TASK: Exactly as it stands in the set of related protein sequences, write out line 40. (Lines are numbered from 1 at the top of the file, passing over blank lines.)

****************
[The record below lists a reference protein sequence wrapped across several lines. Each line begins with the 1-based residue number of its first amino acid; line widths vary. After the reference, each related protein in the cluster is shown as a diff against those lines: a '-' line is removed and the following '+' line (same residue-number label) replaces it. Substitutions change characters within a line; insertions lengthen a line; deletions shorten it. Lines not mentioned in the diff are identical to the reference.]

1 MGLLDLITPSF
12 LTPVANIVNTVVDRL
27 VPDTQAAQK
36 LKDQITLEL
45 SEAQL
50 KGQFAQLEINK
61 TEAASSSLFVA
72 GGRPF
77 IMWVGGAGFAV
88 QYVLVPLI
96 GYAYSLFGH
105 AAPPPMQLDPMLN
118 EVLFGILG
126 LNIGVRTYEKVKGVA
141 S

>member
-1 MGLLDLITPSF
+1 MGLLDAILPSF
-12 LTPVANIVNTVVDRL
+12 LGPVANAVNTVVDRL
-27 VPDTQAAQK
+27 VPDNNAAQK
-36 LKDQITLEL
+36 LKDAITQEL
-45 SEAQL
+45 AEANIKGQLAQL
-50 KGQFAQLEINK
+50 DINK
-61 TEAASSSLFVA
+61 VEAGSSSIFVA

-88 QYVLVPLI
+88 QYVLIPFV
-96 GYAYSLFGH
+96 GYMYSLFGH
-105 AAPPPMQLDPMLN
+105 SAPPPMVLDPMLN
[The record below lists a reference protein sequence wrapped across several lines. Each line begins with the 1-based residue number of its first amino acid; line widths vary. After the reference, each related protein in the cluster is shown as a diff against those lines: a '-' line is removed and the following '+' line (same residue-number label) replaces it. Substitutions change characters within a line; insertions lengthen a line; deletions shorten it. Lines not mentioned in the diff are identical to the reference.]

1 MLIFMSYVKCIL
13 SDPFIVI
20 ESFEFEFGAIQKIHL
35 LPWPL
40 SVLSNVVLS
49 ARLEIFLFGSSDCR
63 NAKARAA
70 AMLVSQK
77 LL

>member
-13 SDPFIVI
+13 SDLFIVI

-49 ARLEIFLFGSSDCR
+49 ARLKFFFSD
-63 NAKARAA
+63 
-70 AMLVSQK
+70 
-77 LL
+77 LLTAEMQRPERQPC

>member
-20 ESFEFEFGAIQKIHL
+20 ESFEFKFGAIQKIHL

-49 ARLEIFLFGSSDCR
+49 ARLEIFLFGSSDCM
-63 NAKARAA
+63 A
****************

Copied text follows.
13 SDPFIVI